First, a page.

Syria's leading opposition group is to decide whether to become part of a new rebel body
Two car bombs exploded at an officer's club, killing dozens, a rights group says
A government airstrike targeted a Damascus suburb, leveling two buildings, the opposition says
Syria’s leading opposition group will decide Saturday whether to go along with a proposal that it form a new, inclusive rebel body that could transition into a new government, a move widely seen as necessary in the effort to oust President Bashar al-Assad.
The decision by the exiled Syrian National Council comes as it is under pressure by the United States and Arab nations, primarily Qatar, to unite with various rebel factions.
The move comes as fighting between government and rebel forces escalate amid reports that al-Assad is losing his grip on the country that his family has ruled for more than four decades.
Under the proposal put forward, the council would become part of a new opposition group that would set up a de-facto government inside rebel-held areas of Syria.
The opposition meeting in Doha, Qatar, came amid reports that two suicide car bombs targeted Syrian security forces in the flashpoint city of Daraa, the birthplace of the uprising that began in March 2011.
Dozens of soldiers were killed and wounded in the attack that saw two cars drive into a garden of an officer’s club before detonating, according to the Syrian Observatory for Human Rights, an opposition-linked group that tallies reported deaths and abuses on both sides of the conflict.
The attack followed opposition claims that government forces killed at least 61 people in fighting across Syria on Saturday. At least 29 of them were killed in Damascus and its suburbs, according to the opposition Local Coordination Committees of Syria.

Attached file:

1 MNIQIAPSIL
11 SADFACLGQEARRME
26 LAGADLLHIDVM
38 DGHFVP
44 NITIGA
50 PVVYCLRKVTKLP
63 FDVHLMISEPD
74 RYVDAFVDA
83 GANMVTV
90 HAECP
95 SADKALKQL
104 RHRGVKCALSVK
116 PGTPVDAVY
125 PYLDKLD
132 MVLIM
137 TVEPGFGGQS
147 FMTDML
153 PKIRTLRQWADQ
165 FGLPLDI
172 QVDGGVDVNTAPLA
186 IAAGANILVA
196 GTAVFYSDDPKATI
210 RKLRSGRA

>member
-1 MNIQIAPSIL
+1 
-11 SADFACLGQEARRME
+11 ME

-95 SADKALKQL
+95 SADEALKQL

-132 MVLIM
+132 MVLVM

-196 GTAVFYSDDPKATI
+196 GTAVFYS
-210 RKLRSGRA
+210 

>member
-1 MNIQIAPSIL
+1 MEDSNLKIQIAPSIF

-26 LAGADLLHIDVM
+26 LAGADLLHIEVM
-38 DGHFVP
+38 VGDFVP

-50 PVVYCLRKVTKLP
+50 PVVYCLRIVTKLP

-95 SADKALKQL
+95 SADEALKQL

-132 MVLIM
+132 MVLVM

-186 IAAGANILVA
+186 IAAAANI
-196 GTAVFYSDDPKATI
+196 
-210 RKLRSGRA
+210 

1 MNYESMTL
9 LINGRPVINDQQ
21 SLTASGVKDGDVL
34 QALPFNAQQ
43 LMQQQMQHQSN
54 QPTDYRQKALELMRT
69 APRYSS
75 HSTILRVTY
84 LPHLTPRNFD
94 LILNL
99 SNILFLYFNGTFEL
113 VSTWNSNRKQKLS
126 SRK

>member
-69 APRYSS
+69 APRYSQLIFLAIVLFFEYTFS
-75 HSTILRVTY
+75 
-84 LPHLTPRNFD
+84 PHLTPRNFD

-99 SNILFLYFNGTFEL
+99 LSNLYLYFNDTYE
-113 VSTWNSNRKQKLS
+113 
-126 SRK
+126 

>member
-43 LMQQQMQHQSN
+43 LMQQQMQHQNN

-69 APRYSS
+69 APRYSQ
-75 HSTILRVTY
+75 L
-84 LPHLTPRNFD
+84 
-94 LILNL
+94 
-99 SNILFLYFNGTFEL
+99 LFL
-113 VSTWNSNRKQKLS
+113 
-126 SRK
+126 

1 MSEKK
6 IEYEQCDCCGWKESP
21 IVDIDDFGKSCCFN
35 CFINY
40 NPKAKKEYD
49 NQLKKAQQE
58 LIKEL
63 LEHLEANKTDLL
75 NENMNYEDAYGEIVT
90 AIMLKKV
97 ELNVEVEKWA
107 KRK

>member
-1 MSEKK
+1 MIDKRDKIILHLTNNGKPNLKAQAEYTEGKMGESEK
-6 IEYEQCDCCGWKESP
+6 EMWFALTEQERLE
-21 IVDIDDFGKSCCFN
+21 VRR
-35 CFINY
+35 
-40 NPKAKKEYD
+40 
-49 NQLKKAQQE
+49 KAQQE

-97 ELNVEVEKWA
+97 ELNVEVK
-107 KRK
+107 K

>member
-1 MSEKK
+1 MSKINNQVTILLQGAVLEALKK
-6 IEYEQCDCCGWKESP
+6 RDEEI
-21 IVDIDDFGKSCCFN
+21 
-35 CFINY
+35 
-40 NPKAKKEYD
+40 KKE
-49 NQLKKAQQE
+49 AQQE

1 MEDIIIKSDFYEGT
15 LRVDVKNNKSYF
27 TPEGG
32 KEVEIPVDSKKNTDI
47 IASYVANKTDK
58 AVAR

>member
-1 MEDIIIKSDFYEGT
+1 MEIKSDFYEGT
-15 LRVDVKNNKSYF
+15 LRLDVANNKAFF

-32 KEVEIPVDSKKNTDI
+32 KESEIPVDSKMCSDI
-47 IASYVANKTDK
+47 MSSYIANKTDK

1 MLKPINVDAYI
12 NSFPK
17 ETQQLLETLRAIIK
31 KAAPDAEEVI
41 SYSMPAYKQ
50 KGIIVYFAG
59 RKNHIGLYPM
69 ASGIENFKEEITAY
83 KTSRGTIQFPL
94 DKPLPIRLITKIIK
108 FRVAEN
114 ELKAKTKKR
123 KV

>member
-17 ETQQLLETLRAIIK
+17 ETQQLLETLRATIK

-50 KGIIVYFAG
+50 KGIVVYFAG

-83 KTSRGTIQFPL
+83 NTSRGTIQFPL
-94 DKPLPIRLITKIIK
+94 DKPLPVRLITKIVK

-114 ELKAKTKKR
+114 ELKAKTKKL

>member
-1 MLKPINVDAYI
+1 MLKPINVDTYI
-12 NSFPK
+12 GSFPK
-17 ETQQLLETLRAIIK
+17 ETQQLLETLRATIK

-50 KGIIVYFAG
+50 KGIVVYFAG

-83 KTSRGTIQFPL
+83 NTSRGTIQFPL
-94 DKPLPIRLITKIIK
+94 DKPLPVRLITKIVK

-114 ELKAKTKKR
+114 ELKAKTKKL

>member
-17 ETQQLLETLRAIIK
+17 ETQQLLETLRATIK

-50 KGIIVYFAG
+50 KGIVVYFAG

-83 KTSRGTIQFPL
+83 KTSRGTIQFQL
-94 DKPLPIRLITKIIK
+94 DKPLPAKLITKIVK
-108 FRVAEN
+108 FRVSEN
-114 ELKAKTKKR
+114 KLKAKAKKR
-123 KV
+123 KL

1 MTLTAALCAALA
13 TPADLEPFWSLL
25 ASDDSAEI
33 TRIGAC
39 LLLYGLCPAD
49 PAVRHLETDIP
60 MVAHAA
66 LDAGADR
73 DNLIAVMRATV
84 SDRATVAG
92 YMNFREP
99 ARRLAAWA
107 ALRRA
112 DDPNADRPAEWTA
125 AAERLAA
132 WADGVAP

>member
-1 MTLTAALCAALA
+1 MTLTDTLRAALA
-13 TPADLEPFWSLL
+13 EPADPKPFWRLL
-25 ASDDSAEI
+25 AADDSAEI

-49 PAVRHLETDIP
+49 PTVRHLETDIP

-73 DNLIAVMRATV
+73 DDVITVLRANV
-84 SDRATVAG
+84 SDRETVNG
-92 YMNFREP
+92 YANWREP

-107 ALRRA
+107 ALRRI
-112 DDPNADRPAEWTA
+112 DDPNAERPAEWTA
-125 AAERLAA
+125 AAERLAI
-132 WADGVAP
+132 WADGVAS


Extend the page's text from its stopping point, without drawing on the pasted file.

Battles, meanwhile, raged for a second day between government forces and rebels in Ras Al Ain, near the Turkish border, according to the LCC.
The fighting in the border town has forced thousands of Syrians to flee across the border into Turkey.
Rebels gained control of key villages outside Ras Al Ain on Saturday, the LCC said.
In the Damascus suburb of Douma, where government forces and rebels have been engaged in a see-saw battle for control, the opposition accused al-Assad’s forces of conducting airstrikes that leveled two buildings.
The Syrian Human Rights Network, al-Assad’s answer to the LCC and the Syrian Observatory, accused the countries supporting the opposition conference in Qatar of sponsoring terrorism.
Al-Assad has refused to acknowledge the civil war, saying repeatedly his government is fighting foreign-backed “terrorists” bent on destabilizing the country.
The conflict in Syria has its roots it the success of popular uprisings in Egypt, Tunisia and Libya, with Syrian demonstrators taking to the streets echoing the calls of Arab Spring protesters for political reform and political freedoms.
Al-Assad ordered a brutal crackdown against demonstrators, a move that spawned an armed uprising that has since devolved into a civil war.
More than 35,000 people are believed to have been killed in the fighting, and more than 400,000 people have been displaced, according to opposition and United Nations estimates.
CNN’s Hamdi Alkhshali and Joe Sterling contributed to this report.